Tags >> ocean
Nov 05
2009

Voyage of Discovery

Posted by Bruce Robinson in tourism , students , rights , religion , poverty , ocean , international , Ideas , Green , environment , education , coast , climate change , carbon

Bruce Robinson

There’s nothing like seeing other parts of the world first-hand to give one a different perspective on “home.” A Sonoma State professor who did just that last summer with his students in the international Semester at Sea program, reports back.

The Semester at Sea program offers educational voyages that go completely around the world, and shorter trips, such as the summer voyage in which Rocky Rohwedder participated. Rohwedder, a professor of Environmental Studies, explains how that was structured.

That sequence was set up to ease the touring students into new cultures, by beginning with western European nations that have much in common with the United States. But as they traveled eastward around the Mediterranean, Rohwedder recounts, the changes became more dramatic.

As he traveled, Rocky posted regular blog entries from the trip, with many photographs embedded. In this one, he is seen with his son Ryder, in a public marketplace in Fes, Morocco.

 

Click here to find out how to apply for a semester at sea.

Oct 05
2009

Jellyfish

Posted by Bruce Robinson in weather , ocean , fish , environment , California , animals

Bruce Robinson

There may be a lot of beached jellyfish on the sand along the coast these days, but that’s primarily  an indicator of a productive year for the strange and ancient creatures.

 

 

Jellyfish occur in many parts of the world, from the tropics to much cooler northern waters, but there are specific types that frequent the northern California coast, such as the "sea nettles" pictured here.

Carl Menard, Director of Aquatic Resources at the U.C.Davis Bodega Bay Marine Laboratory,  says the rich upwelling of nutrients the jellies have been feeding on is not indicative of a possible El Nino in the coming winter, but because of other factors, that can’t be ruled out altogether.

Two other common types of jellyfish often found along the North Coast are the Moon jellies (below left) and the valella valella, which has a sort of "sail" that can catch the breeze on the surface of the sea to propel it. But if it happens to catch on onshore wind, it may end up stranded on a beach.

Sep 29
2009

Bill McKibben and 350.org

Posted by Bruce Robinson in water , waste , technology , Santa Rosa , resources , policy , ocean , international , Ideas , events , environment , climate change , carbon , author , alternative energy , activism

Bruce Robinson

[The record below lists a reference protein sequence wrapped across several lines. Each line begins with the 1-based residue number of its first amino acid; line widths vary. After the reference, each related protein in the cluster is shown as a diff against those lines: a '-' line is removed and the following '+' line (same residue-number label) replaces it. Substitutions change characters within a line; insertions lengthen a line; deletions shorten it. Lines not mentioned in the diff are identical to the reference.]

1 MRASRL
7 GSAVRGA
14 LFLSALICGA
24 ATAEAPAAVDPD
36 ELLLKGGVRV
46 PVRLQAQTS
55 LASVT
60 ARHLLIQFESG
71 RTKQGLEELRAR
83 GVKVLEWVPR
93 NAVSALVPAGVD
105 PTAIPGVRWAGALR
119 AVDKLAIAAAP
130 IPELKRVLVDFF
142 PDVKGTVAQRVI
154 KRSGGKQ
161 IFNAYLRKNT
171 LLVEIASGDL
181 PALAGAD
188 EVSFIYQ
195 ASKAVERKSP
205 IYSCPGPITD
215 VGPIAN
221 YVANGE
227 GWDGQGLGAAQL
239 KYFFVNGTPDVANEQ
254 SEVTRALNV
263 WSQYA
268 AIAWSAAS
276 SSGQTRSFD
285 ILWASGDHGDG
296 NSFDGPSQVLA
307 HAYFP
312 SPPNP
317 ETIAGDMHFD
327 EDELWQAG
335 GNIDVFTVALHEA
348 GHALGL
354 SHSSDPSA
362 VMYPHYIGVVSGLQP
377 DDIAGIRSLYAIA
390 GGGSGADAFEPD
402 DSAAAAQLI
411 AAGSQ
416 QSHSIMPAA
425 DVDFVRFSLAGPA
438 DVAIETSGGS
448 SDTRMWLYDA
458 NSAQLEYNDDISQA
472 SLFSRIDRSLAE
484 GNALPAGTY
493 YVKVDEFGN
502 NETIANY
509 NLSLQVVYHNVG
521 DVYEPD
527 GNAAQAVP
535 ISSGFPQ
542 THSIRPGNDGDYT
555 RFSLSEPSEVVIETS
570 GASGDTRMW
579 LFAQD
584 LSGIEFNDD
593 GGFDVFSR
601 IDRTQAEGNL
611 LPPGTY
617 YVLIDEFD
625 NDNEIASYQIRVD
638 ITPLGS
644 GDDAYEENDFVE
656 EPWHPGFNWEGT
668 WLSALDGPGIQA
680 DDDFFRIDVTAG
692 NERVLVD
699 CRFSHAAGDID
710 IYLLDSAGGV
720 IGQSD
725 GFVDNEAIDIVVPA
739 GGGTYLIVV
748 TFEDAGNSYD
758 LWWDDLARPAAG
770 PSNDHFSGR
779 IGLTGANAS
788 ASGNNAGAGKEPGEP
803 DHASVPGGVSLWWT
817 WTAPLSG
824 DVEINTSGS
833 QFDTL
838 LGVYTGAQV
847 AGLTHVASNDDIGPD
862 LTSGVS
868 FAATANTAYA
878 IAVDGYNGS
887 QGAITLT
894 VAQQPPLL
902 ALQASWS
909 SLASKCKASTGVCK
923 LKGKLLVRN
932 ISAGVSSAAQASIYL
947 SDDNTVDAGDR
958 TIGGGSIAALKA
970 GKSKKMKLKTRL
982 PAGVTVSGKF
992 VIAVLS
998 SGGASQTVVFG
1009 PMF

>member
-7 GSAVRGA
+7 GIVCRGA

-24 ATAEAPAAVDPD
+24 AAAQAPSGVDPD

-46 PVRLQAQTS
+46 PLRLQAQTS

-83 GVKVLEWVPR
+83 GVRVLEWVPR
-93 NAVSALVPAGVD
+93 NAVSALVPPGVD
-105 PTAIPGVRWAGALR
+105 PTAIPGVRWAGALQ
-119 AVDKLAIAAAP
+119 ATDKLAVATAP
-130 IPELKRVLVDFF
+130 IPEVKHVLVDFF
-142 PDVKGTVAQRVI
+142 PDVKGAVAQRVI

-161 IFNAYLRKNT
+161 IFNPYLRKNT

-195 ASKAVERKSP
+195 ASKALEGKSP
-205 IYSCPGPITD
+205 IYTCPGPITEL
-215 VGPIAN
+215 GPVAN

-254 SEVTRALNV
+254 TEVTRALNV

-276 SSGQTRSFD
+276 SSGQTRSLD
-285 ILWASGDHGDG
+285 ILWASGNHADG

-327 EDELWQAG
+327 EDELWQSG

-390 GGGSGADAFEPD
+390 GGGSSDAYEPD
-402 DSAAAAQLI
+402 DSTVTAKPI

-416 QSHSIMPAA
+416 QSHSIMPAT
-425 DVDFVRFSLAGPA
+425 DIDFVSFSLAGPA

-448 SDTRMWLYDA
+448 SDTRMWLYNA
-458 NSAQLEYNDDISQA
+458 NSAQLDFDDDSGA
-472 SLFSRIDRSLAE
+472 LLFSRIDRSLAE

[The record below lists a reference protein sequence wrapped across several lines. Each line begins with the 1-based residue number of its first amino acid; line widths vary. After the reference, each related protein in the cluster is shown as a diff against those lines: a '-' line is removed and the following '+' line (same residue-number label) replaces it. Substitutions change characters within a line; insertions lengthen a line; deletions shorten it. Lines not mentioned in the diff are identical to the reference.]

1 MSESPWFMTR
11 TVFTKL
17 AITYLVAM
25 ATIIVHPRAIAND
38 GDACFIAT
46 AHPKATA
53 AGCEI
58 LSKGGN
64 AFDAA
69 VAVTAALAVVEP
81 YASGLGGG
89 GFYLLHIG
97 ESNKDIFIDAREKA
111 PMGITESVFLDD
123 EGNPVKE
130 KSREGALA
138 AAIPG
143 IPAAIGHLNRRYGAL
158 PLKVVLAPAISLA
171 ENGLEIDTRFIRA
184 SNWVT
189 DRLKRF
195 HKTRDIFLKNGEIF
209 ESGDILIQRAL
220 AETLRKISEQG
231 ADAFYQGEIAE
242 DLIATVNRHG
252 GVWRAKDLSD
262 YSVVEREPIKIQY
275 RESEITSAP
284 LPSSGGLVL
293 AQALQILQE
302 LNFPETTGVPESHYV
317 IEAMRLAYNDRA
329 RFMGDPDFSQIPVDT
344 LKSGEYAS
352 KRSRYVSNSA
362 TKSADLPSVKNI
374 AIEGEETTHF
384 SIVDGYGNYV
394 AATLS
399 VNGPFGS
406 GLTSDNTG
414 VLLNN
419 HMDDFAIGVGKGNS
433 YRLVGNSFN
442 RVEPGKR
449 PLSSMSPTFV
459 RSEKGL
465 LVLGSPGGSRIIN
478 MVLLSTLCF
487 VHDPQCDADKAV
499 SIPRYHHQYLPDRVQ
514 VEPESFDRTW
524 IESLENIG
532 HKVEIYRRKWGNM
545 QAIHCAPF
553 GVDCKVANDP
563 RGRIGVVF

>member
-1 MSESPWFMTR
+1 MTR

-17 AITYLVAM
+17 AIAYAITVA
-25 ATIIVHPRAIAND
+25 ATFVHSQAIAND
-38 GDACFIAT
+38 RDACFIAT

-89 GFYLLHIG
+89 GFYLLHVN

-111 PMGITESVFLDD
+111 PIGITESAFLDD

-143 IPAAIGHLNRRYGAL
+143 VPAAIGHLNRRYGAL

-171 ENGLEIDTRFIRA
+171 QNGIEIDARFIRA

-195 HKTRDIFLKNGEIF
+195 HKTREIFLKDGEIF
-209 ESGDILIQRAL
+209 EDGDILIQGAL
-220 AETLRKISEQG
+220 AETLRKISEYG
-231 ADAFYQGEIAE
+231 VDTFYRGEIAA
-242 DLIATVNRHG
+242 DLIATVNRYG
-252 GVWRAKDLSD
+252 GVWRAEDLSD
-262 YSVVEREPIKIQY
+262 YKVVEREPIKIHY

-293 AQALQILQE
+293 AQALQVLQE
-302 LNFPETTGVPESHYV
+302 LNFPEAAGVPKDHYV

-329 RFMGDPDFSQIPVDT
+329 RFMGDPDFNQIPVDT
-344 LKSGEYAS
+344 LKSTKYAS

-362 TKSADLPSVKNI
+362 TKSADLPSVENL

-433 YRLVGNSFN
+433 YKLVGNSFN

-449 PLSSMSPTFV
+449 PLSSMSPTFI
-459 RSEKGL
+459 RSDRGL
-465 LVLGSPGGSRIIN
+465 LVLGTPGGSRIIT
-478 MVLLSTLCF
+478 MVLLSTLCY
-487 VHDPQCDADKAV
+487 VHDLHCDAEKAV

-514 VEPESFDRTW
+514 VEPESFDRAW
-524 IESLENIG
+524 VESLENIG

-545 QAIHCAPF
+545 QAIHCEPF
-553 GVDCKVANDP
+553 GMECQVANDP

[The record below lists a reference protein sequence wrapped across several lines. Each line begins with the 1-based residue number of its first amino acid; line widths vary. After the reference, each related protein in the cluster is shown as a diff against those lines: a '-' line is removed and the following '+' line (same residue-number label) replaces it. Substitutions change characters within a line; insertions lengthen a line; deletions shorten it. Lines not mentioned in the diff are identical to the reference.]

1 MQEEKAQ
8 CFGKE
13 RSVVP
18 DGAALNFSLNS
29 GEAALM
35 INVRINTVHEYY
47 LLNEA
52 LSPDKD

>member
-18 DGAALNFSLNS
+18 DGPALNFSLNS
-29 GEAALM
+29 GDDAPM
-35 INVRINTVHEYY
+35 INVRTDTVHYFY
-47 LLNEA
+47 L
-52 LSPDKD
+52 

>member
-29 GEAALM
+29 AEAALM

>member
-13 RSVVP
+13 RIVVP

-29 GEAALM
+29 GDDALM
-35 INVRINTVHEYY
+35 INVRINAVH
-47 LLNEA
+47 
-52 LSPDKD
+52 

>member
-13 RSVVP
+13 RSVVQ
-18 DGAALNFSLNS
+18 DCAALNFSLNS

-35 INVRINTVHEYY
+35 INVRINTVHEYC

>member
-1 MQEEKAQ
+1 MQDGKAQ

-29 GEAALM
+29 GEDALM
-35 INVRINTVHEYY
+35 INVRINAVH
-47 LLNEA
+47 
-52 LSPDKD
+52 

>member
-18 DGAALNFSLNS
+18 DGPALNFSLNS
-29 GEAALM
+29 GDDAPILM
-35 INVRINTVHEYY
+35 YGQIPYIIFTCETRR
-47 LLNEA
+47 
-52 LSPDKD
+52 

Global warming has moved from a looming problem to an imminent crisis, warns environmental writer Bill McKibben, and the international campaign to demand action rests on a simple three digit number.

The urgency that underscores the 350 campaign is tied to the newly realized effects of the well-documented one degree increase in the temperature of the world’s oceans. Noted environmental writer Bill McKibben says that until recently, it was believed that was not enough of a difference to trigger the cascading changes that are now being documented.

 

Even if humankind is successful in tempering the worse effects of global warming, McKibben says it will take generations to bring atmospheric carbon levels back down to 350 or less.

 

  Bill Mckibben is the author of The End of Nature and numerous other books on environmental issues, including the newly published Bill McKibben Reader. He’ll be talking about the 350 campaign  on Friday, October 2 at Sonoma County Day School in Santa Rosa.

 

 

Sep 15
2009

Sonoma Coast Wave Power

Posted by Bruce Robinson in West County , weather , water , technology , Sonoma County , resources , planning , ocean , fish , environment , design , conservation , community , coast , climate change , California , alternative energy

Bruce Robinson

Wave power off the Sonoma County coast is a potentially carbon-free source of electricity, but it faces big questions about environmental impacts and economic viability.

You can read more about the project on the Water Agency's website.The image at right shows one prototype of a low-profile generator which could be deployed in an array of dozens of individual units, as illustrated below, to power a sizable area.

The Sonoma County Water Agency's first informational meeting about the wave power studies was held in Gualala on September 9th. Most of the people there, reports Richard Charter, knew nothing about the project before that meeting.


Two other study projects on the Northern California coast have received permits from the Federal Energy Regulatory Commission (FERC), both issued before the Sonoma County Water Agency's application was approved. Cordell Stillman (left with Water Agency boss Randy Poole) says both sites were sought by PG&E, but other than that, they are quite different in status and approach.

While the entire concept of wave-generated electricity is in its very earliest stages, Richard Charter  (left) observes that it holds some benefits from an environmental perspective, but it is hardly a clear or easy solution to meeting future power needs.

 

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